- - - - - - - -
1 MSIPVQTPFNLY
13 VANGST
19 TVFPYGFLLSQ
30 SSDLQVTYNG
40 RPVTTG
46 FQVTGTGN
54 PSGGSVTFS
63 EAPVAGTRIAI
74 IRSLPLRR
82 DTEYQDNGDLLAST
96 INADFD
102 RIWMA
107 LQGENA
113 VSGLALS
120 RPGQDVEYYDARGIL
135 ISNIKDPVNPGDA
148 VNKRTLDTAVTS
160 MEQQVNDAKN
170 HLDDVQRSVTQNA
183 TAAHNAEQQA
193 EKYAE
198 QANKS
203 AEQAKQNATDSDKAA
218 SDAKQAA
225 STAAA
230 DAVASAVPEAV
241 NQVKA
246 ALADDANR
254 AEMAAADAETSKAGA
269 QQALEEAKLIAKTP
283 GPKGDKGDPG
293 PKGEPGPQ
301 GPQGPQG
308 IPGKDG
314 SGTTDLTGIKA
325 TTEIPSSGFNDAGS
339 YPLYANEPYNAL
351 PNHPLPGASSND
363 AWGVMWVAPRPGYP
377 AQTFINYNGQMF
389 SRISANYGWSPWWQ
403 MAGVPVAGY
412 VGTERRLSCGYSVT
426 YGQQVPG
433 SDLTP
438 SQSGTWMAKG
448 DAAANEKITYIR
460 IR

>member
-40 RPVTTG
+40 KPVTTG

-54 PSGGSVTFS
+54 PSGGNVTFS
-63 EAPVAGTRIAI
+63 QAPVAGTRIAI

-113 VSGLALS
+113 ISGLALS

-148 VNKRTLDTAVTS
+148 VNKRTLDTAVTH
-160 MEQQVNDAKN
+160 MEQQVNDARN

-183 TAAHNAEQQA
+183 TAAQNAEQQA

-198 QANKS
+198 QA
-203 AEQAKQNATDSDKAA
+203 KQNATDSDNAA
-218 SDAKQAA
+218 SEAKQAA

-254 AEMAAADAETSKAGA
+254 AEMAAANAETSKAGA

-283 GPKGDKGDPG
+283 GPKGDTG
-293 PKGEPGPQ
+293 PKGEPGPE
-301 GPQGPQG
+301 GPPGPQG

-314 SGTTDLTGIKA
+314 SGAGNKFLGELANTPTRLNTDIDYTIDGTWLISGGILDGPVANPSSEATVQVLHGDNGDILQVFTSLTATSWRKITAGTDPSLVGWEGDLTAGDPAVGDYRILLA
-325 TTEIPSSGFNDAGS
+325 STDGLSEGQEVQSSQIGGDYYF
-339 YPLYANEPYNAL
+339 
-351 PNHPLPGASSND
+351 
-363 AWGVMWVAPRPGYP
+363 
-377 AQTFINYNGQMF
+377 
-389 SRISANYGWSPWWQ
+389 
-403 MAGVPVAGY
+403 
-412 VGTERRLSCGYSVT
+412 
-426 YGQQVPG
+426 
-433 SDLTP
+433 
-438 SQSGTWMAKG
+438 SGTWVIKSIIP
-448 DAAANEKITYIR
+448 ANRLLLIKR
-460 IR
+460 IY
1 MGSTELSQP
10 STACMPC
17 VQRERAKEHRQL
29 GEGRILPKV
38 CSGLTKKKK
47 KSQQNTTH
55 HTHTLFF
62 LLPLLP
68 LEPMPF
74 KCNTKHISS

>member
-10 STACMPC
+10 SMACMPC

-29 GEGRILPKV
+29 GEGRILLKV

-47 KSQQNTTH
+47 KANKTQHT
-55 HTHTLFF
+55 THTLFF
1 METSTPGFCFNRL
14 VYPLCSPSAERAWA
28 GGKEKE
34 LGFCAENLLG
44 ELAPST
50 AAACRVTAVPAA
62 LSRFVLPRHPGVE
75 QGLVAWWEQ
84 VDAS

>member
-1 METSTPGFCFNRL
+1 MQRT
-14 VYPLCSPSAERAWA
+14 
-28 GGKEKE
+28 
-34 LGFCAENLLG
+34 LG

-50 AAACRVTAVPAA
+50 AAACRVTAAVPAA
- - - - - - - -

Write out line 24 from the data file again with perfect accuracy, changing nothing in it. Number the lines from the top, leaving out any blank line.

218 SDAKQAA